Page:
Since the 2014 European elections, every French citizen has been keeping an eye on the electoral scores of the Front National (FN), France’s main far-right party. The FN won the elections with 25% of the votes, becoming France’s leading party. As the number of the party’s adherents rises, many worry that Marine Le Pen, its President, could win the next presidential election. The right conservatives are even blaming the left socialist for the rise in FN votes: as the “Députés UMP”(Conservative MPs) account tweeted on March 31st, “Under your rule, never in the history of our country was the FN that high” ( addressing the Socialist Party, the PS). A week ago however, during local elections, the FN won over no department, whilst the main right party (the UMP, with ex-President Nicolas Sarkozy at its head) won the majority of votes and secured 65 of the 101 council seats. M. Sarkozy tweeted on the night of the results that “hope is reviving [for France]”, but M. Valls (the French Prime Minister) still said in a speech that “the electoral results of the far-right were still way too high”.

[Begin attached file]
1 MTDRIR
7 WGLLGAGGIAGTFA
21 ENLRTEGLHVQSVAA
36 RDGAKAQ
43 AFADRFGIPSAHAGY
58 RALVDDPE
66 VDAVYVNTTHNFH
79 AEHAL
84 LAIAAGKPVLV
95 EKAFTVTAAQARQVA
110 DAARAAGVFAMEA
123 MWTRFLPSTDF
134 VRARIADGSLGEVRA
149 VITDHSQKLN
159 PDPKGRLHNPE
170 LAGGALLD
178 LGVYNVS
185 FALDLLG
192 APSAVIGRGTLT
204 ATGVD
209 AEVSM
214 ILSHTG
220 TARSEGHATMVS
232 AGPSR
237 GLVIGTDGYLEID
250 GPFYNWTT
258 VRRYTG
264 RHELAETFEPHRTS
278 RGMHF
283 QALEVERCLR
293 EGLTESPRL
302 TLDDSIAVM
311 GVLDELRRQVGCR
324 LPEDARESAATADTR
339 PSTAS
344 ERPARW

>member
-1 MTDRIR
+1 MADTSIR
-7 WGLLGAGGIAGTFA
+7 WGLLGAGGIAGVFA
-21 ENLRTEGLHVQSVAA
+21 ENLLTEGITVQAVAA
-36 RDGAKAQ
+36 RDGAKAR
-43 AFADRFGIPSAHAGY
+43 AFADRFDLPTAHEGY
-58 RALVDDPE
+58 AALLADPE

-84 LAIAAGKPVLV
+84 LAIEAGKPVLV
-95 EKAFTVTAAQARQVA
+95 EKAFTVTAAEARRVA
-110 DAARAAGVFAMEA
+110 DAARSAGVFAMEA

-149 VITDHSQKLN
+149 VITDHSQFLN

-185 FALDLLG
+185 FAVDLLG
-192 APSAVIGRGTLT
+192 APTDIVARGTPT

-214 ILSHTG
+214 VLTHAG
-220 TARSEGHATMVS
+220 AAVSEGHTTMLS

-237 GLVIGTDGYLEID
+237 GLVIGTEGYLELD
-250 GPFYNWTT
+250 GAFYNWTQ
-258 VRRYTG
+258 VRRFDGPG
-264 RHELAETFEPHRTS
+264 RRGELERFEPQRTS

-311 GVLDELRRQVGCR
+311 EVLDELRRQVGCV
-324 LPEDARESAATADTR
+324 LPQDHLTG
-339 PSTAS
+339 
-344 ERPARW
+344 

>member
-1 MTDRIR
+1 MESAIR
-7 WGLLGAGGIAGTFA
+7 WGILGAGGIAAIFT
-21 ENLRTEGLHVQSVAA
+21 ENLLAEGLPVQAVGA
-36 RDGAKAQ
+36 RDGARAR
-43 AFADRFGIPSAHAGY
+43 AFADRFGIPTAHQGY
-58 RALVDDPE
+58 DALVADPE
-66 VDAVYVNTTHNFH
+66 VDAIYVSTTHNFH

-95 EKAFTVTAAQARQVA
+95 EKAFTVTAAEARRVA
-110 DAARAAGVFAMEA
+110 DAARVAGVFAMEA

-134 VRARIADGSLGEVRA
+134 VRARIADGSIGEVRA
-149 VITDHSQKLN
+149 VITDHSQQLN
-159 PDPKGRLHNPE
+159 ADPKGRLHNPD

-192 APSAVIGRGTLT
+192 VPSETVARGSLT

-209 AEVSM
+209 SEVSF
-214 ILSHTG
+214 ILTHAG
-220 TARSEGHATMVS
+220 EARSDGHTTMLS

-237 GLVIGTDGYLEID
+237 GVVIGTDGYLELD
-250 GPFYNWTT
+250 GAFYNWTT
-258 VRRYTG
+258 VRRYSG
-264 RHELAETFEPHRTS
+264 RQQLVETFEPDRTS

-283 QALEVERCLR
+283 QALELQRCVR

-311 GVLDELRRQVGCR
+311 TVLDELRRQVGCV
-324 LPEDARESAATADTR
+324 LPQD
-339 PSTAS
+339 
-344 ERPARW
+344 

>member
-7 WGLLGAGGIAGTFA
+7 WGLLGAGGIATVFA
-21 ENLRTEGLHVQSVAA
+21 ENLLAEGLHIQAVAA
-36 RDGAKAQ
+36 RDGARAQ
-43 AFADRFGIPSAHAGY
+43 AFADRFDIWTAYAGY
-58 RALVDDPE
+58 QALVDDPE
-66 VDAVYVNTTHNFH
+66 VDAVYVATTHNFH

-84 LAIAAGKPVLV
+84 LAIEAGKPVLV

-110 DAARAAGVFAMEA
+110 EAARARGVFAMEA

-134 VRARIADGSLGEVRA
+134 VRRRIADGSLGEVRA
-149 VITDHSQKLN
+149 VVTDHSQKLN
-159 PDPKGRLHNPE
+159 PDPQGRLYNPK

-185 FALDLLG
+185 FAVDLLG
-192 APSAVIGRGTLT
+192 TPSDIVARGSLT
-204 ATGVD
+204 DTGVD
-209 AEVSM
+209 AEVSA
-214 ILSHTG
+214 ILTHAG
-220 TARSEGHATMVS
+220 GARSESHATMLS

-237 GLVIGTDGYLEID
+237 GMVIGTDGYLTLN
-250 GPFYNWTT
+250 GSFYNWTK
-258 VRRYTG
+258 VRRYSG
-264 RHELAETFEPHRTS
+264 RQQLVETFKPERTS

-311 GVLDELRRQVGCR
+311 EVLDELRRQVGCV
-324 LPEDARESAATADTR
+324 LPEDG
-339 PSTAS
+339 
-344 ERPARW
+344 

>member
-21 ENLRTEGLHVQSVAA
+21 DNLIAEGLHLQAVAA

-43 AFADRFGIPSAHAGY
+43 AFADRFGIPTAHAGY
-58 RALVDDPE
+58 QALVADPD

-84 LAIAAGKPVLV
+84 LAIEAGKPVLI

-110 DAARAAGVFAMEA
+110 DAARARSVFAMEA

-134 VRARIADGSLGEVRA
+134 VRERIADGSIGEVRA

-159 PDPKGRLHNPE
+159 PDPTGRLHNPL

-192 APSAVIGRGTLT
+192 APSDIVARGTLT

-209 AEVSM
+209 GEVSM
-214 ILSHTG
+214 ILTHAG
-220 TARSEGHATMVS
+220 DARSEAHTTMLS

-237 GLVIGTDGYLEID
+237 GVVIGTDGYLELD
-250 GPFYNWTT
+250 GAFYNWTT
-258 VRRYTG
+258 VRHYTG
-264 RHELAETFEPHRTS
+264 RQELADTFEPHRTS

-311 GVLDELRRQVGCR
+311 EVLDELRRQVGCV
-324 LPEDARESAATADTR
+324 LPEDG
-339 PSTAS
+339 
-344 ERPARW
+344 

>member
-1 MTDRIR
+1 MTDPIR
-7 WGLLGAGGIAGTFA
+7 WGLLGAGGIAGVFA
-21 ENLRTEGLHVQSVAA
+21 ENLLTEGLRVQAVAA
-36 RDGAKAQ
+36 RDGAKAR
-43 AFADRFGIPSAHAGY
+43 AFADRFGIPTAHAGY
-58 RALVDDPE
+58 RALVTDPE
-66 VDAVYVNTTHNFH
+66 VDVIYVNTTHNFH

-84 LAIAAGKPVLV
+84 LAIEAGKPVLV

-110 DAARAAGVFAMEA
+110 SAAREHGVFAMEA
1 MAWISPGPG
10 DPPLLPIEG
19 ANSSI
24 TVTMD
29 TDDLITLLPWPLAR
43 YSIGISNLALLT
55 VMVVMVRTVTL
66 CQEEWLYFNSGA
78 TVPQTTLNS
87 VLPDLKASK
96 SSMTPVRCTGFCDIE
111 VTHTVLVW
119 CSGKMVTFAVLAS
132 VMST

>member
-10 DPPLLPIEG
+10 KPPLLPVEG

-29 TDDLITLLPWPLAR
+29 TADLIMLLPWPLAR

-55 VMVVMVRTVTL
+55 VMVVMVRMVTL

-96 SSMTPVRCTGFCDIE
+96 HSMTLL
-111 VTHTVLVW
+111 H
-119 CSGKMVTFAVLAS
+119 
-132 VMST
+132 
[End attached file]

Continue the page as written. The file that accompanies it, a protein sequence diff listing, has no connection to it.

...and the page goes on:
Map showing the electoral results at the 2015 local elections: blue represents a department won by the right, pink represents a department won by the left, and grey represents a department were the majority is unclear.
However, the Socialist Party (the PS, President Hollande’s party) endured a clear defeat: it lost 30 councils, and now stands with only 25. Because these local elections are often seen a foreshadowing of the 2017 presidential elections, this defeat of the left could be interpreted as result of frustration from the French people, crushed by extremely high taxes and an increase of unemployment. Therefore, the French tend to vote either for the right (UMP), or for the FN. Marine Le Pen (the FN’s President) was euphoric in a speech after the elections: although winning no council, she claimed it was “a historic day for the FN”, “a magnificent success”, and that “the goal [was] near”. Indeed, despite winning no department, the FN won a lot of seats in nearly every department. This situation very well illustrates the French political issue: the proportion of the French being disillusioned by the classic right/left ruling is rising: many are now voting for the far-right, a party promising a brighter future, mainly through exiting the Eurozone and diminishing greatly immigration.
– by Marin E.